According to a new study, 2019 has been yet another brutal year for healthcare cybersecurity. In 2019, so far, nearly four out of five breaches in the industry struck health care providers. And 53% of those attacks were at the hands of external attackers, respondents to a new survey said.
The findings from Black Book Market Research LLC are based on a survey of more than 2,876 security professionals from 733 healthcare providers. Black Book Market Research said the objective of the research was to identify gaps, vulnerabilities and deficiencies that persist in when it comes to information security defenses.
Further, the survey found, more than 93% of healthcare organizations have experienced a data breach since Q3 2016 and 57% have had more than five data breaches during the same period. The increased pace of attacks is taking its toll on data exfiltration and patients: more than 300 million records have been stolen since 2015, affecting about one in every 10 healthcare consumers.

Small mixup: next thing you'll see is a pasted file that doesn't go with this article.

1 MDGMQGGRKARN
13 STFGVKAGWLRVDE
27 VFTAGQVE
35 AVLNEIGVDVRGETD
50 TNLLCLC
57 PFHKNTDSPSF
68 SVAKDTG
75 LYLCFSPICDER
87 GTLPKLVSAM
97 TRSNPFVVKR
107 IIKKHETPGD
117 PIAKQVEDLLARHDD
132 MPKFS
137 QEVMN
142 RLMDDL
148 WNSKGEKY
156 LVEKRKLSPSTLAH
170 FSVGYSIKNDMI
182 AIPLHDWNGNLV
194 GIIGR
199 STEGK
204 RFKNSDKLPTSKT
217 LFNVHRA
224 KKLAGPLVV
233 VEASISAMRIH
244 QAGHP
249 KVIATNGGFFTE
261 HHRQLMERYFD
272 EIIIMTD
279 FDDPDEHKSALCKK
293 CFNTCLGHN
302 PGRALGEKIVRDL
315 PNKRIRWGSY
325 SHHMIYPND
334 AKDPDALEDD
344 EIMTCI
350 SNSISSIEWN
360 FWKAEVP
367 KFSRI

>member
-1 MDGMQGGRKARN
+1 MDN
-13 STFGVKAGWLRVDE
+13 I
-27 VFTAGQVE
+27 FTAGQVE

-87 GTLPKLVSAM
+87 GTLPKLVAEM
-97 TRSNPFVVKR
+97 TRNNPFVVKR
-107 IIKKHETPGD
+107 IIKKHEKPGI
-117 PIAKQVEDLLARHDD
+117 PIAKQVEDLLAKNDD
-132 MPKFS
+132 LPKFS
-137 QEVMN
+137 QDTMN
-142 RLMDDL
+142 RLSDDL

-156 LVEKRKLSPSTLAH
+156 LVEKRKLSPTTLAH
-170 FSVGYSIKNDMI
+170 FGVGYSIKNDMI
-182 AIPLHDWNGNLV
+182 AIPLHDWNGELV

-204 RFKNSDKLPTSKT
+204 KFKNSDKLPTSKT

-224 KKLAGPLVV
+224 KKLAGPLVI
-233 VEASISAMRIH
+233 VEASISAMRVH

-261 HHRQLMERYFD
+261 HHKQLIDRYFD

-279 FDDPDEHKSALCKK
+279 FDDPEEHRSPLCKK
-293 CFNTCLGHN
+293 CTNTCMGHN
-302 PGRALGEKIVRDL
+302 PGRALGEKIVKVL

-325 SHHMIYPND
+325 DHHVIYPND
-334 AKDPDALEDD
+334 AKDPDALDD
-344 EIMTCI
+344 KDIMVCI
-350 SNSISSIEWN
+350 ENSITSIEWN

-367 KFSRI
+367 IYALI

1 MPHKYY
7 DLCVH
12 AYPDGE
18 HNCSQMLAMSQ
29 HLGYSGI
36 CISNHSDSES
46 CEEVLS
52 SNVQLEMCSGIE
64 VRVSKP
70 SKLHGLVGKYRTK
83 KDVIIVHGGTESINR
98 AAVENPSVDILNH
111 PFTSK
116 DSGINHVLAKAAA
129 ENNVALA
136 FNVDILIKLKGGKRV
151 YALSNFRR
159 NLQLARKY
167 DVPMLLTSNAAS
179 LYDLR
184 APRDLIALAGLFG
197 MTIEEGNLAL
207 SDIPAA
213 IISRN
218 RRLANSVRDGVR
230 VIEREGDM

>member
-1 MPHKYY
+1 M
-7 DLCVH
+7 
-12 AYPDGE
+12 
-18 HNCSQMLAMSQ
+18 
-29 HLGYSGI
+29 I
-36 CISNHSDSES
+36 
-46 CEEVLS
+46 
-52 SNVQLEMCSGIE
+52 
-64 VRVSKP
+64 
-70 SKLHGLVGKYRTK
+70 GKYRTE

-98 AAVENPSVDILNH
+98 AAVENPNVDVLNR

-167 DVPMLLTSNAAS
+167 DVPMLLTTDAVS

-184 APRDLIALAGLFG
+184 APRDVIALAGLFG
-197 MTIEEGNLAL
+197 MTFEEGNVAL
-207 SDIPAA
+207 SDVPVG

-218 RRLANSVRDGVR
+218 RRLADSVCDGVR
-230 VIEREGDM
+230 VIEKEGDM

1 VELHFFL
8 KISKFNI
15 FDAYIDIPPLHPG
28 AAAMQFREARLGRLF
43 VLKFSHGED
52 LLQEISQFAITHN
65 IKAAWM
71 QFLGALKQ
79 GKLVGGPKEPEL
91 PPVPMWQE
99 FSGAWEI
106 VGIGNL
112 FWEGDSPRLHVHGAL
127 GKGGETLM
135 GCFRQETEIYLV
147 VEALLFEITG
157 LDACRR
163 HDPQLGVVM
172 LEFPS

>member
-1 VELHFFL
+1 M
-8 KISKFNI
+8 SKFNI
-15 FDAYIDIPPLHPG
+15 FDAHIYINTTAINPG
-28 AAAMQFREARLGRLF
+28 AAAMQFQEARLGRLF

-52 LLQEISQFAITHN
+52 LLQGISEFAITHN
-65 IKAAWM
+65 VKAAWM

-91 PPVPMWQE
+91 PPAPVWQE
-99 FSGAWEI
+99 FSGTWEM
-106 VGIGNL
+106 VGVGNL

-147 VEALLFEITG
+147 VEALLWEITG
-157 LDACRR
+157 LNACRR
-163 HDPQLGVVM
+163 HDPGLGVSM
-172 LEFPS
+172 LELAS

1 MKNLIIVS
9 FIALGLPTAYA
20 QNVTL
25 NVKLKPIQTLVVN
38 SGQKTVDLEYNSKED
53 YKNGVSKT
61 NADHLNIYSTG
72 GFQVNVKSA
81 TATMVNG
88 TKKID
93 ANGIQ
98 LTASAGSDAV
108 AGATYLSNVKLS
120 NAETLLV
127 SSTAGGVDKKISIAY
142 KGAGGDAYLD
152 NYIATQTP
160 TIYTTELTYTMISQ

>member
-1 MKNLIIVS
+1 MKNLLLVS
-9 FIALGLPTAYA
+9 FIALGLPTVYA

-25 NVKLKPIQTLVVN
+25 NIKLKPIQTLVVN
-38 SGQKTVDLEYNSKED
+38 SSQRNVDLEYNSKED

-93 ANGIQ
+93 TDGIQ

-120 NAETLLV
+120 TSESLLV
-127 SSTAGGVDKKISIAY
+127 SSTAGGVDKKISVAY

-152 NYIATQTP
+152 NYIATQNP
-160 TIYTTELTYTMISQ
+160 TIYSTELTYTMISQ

These hefty numbers reveal a significant increase in attacks that target healthcare organizations. Much of the motivation is the high value of healthcare data. This data can be often used for everything from blackmail to medical identity theft and fraud.
Tight budgets in the healthcare industry, as well as legacy systems and technical debt, have hindered the ability of many in the industry to budget for security defenses appropriately. "It is becoming increasingly difficult for hospitals to find the dollars to invest in an area that does not produce revenue," Doug Brown, president at Black Book Market Research said in a statement.
How tight gave budgets become, 90% of hospital representatives asked said that their security budgets have remained flat since 2016. Still, the percent of the security budget has increased to become about 6% of the total annual IT budget for 2020.